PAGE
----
Professor of English
B.A. University of Washington
M.A. University of Hawaii-Manoa
Ph.D. University of California-Davis
Office: Morledge-Kimball Hall 202
After earning a bachelor's of art in philosophy from the University of Washington and a lot of traveling, Andrew Kirk turned to English for his master's at the University of Hawaii, and he focused on English literature for his doctorate, which he received from the University of California-Davis. Although Dr. Kirk focused on English Renaissance drama at UC-Davis, at RMC he teaches a range of British literature courses covering texts ranging from Beowulf, Shakespeare, Wordsworth, and Conrad to contemporary post-colonial literature, as well as teaching courses in literary theory, travel literature, war literature, and composition. Dr. Kirk's publications include The Mirror of Confusion, which analyzes the distorted reflection of French history in English Renaissance drama, and articles on "The Unfortunate Traveler" and on other topics in the literature of the Early Modern period. Primarily trained as a historicist in graduate school, Dr. Kirk just as often refers to cultural, psychoanalytic, gender, and Marxist theories in his literary analysis and teaching.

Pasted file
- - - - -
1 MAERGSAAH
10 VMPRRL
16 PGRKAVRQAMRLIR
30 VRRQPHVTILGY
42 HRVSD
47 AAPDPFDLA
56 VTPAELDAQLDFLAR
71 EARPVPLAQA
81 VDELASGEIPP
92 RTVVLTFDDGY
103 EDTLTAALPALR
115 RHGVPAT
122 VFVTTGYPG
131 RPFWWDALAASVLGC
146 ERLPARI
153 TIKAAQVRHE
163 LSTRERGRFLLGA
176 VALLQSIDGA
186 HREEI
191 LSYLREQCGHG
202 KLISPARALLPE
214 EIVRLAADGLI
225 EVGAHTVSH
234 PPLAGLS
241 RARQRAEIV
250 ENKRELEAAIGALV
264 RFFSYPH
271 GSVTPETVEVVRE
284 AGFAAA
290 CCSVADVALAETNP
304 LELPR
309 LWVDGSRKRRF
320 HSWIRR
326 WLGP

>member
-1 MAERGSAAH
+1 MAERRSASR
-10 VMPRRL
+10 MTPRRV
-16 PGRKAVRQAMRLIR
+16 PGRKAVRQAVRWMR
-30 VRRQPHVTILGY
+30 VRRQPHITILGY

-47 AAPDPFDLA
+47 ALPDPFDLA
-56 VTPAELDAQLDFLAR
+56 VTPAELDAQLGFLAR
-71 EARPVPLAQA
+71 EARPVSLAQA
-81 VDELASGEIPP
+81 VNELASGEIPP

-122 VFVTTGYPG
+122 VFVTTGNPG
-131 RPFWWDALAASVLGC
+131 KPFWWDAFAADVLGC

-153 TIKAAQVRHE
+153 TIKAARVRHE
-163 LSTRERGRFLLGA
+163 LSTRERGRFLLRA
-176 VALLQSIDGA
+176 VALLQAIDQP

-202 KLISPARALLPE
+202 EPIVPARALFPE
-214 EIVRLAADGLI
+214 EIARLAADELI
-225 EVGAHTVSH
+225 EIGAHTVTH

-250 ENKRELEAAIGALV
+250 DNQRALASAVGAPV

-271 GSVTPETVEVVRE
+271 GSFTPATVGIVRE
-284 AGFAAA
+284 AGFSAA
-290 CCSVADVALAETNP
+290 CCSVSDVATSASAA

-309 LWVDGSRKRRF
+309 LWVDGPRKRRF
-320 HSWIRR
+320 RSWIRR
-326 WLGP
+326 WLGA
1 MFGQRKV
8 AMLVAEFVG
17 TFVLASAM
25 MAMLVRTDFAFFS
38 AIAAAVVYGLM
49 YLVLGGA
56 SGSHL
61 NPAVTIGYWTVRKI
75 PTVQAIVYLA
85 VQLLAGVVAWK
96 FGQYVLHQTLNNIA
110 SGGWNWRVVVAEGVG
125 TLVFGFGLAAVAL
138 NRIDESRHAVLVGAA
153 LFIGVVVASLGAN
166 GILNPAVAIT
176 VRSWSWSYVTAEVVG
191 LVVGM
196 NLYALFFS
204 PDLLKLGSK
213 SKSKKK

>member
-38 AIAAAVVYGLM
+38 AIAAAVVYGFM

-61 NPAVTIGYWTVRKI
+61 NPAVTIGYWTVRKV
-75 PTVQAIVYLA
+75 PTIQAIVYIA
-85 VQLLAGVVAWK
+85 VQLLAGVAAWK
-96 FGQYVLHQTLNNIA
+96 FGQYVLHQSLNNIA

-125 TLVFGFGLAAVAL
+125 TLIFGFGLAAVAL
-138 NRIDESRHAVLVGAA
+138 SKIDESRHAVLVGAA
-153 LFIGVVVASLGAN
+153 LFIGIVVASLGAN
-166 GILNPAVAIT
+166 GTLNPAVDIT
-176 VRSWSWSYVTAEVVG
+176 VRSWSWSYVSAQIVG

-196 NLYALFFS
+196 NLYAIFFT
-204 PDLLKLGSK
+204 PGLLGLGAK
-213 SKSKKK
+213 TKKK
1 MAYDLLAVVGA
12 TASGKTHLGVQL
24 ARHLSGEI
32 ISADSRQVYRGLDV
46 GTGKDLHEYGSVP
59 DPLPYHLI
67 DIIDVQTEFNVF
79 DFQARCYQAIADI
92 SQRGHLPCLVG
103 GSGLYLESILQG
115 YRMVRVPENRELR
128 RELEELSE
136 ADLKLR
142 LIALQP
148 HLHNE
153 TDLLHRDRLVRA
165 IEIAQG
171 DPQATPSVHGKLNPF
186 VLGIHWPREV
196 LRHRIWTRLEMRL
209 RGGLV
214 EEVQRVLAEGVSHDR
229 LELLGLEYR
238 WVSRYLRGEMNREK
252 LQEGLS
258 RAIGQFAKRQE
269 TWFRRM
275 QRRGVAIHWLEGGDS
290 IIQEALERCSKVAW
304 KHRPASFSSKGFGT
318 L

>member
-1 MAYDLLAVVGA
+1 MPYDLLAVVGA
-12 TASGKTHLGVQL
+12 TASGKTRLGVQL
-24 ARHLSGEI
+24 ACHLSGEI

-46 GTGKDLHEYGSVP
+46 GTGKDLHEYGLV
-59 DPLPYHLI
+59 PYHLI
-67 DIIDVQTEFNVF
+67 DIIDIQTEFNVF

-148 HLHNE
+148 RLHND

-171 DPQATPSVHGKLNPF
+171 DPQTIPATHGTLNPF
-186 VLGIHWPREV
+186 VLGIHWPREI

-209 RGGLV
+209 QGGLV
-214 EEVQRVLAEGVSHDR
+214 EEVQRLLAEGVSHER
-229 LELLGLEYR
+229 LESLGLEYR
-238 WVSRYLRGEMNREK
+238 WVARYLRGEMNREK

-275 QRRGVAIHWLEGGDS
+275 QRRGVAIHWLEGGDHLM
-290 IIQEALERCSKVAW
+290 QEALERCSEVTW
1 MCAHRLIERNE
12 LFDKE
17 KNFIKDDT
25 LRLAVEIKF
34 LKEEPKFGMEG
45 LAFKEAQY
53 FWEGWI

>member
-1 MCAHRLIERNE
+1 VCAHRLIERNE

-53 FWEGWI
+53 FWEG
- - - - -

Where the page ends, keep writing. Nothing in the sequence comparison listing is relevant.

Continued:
When not studying and teaching literature, Dr. Kirk spends his time backpacking in Montana's Beartooth Mountains, fly fishing on the Bighorn River, or wandering around southeast Asia – writing, hiking, photographing, diving, and sometimes teaching. He once taught writing classes at Bangkok University in Thailand, and once, an English class in a bamboo hut suspended over a lotus-filled drainage canal at Mandalay University in Myanmar before continuing his journey down the Irrawady River to the ancient ruins of Bagan.
Dr. Kirk has taught at Rocky Mountain College since 1997.
- ENG 245: Travel Literature
- ENG 247: War Literature
- ENG 272: British Literature: 800 to 1800
- ENG 273: British Literature: 1800 to Present
- ENG 322: Renaissance Literature
- ENG 331: Literary Criticism
- ENG 334: The British Novel
- ENG 471: Studies in Shakespeare